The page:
With the start of the new academic year come the inevitable beginnings of the periodic review process, with the validation and re-validation of programmes at the University of Winchester approaching rather more swiftly than we ever anticipate at this early stage in the year. For Programme Leaders and academic staff whose programmes are undergoing periodic review at Winchester this also means engaging with the TESTA research process. But why make TESTA part of periodic review?
Both the initial TESTA project (funded by the HEA) and the on-going consultancy and use of the TESTA approach have been hugely successful. TESTA findings to date have demonstrated it as an effective and valuable approach to enhancing assessment and feedback practices, improving students' learning experience and getting 'more for less' when it comes to programme level assessment (see Tansy's previous blog 'Getting more for less?'). As such utilising this approach as part of the periodic review process becomes a highly beneficial practice.
Having started in my role as TESTA Research Officer at the University of Winchester only seven weeks ago I have spent much of this preliminary time engaging with the TESTA approach. My role comprises largely of using TESTA in periodic review and in the little time it has taken me to become familiar with 'all things' TESTA it has become evident that including TESTA as part of the review process is invaluable.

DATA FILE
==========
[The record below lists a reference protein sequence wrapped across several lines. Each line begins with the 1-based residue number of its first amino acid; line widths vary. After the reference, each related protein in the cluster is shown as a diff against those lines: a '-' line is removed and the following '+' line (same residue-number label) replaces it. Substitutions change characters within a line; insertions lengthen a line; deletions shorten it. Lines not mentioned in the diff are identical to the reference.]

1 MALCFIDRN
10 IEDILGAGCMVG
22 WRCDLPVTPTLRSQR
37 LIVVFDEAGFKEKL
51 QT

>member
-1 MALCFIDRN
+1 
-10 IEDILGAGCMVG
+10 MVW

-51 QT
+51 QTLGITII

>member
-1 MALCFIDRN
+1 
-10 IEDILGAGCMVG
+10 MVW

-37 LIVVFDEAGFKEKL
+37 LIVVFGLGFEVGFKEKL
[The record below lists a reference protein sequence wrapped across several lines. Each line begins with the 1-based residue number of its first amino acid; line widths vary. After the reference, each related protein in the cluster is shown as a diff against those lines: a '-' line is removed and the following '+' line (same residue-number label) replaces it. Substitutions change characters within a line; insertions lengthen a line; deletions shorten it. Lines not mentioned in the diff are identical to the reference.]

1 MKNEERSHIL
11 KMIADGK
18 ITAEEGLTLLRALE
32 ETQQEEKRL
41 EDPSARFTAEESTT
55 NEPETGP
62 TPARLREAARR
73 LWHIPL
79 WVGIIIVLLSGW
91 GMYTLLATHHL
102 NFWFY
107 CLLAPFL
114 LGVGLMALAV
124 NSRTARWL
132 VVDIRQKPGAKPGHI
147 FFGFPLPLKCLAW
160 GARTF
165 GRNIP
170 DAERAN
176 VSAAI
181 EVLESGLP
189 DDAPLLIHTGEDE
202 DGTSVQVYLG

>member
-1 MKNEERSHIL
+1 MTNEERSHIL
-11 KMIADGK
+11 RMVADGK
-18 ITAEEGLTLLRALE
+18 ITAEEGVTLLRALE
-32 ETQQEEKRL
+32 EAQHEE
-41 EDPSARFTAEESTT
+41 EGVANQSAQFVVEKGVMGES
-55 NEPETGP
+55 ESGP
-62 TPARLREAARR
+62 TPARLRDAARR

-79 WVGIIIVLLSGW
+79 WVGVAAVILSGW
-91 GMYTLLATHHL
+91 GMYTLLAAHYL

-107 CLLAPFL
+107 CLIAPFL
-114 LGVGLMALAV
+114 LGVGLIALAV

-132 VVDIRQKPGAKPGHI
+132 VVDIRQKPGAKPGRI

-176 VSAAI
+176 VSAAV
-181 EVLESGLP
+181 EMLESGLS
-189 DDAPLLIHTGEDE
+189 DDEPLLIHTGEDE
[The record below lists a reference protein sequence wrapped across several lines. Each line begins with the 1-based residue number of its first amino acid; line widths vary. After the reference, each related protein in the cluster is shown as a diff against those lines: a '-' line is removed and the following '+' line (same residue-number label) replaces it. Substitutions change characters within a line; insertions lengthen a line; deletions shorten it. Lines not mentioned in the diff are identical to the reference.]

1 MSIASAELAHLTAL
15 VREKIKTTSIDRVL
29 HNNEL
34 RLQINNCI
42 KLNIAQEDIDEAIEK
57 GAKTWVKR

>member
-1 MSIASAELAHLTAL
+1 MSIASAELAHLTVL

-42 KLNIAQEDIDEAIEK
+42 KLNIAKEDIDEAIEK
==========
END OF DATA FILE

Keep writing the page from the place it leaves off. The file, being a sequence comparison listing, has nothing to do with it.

In 2014/15 six programmes at the University of Winchester went through TESTA as part of the periodic review process, including Drama, History and Psychology. TESTA informed the reviewing of these programmes through demonstrating the strengths and weaknesses of their assessment practices, acting as a useful point of reference when re-thinking these, and ultimately contributing to the enhancement of the programme's design. Academics from across these programmes commented on the positive outcomes of this process, confirming that the TESTA approach now informs their teaching, has increased awareness about teaching and assessment methods, and on the whole has led to the use of more formative assessment that engages students in on-going and progressive learning throughout the year. For many Programme Leaders and academics going through this process, TESTA affirms what they already suspect when reviewing the strong and not so strong areas of assessment across the programme, and provides the basis, support and encouragement for shifting and enhancing these practices through periodic review.
With such fantastic results and such a tangible impact on enhancing programme level assessment, the TESTA approach has proven itself as a useful tool and a valuable element in the periodic review process at the University of Winchester. In 2015/16 there will be four programmes from across the institution that will engage with TESTA as part of their periodic review and I have no doubt that the TESTA research process will continue to be interesting, insightful and enjoyable. I can't wait to get started!